But this view scarcely stands up to close scrutiny: according to the available evidence, the proportion of the poor below the poverty line significantly fell in both rural and urban areas during Mr Vajpayee’s rule.
Regional inequalities and the rural-urban divide did rise, as has happened in every country experiencing rapid growth at low levels of development, for the simple reason that rapid growth concentrates in a handful of urban agglomerations.
But that did not drive the election outcome either: there was neither an urban-rural nor a regional divide in the voting pattern.
The BJP-led NDA lost in richer states of Andhra Pradesh and Tamil Nadu while winning in the poorer states of Rajasthan, Madhya Pradesh and Chhattisgarh.
In the former group of states, it lost in both rural and urban areas while in the latter group it won in both.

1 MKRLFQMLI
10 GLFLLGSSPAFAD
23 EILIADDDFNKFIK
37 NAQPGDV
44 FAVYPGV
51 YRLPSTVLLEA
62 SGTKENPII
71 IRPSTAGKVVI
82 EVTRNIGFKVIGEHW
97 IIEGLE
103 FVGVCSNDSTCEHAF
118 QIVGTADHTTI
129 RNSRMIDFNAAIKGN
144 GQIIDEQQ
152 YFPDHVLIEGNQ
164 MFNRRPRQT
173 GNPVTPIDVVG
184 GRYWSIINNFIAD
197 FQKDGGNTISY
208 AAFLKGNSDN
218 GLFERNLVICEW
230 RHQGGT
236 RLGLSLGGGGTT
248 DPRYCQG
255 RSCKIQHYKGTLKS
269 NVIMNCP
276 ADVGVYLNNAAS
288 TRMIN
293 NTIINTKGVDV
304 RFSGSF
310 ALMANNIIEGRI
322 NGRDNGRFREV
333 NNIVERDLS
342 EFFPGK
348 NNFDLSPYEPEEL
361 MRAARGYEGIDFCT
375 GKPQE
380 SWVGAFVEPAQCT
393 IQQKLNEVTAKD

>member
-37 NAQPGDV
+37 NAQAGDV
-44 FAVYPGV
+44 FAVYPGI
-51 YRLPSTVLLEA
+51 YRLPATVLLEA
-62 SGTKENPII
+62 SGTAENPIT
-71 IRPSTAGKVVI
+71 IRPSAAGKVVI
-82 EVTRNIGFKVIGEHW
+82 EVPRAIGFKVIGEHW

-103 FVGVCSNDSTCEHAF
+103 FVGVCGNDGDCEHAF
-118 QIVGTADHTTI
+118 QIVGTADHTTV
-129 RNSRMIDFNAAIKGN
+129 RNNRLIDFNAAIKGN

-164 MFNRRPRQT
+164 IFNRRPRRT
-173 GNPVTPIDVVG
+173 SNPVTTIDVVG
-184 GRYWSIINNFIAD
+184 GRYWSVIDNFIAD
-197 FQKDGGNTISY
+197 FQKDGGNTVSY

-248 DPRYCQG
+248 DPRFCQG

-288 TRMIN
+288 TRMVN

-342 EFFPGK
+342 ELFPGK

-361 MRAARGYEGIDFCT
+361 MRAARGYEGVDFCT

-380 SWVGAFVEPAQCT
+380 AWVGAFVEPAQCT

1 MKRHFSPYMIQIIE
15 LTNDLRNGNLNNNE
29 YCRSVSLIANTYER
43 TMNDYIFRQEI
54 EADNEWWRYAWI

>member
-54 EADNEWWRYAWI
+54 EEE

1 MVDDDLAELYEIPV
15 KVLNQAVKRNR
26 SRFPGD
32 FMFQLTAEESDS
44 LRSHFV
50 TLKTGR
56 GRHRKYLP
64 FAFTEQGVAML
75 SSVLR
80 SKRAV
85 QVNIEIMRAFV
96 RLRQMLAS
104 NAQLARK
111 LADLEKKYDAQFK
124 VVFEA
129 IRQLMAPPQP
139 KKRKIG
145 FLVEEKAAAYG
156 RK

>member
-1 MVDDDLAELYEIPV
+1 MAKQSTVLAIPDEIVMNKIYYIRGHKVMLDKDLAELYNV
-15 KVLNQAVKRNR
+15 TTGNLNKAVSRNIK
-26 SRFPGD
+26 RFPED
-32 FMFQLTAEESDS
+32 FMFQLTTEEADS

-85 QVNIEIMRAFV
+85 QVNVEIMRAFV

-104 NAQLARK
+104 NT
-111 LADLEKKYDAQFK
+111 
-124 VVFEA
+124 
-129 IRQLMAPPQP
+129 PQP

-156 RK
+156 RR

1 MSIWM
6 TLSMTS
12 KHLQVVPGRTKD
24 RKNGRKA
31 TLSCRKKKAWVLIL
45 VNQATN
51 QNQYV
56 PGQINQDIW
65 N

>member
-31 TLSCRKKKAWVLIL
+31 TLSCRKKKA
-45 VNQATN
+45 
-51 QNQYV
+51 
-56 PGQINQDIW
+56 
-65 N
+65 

In recent elections, two factors seem to have critically influenced the eventual outcome: coalition formation and anti-incumbency at state level.
Today, Congress has only 153 of the 272 seats it needs for a majority in parliament. The UPA consists of 11 parties and still needs the outside support of half a dozen other parties to achieve a majority.
A dramatic example of the importance of coalition politics is provided by the role played by the southern regional party, the DMK, in 2004.
It had been with the NDA in the 1999 election but switched allegiance to the UPA in the 2004 election. Its 16 seats, subtracted from the NDA and added to the UPA, provided the balance of votes the UPA needed to from the government.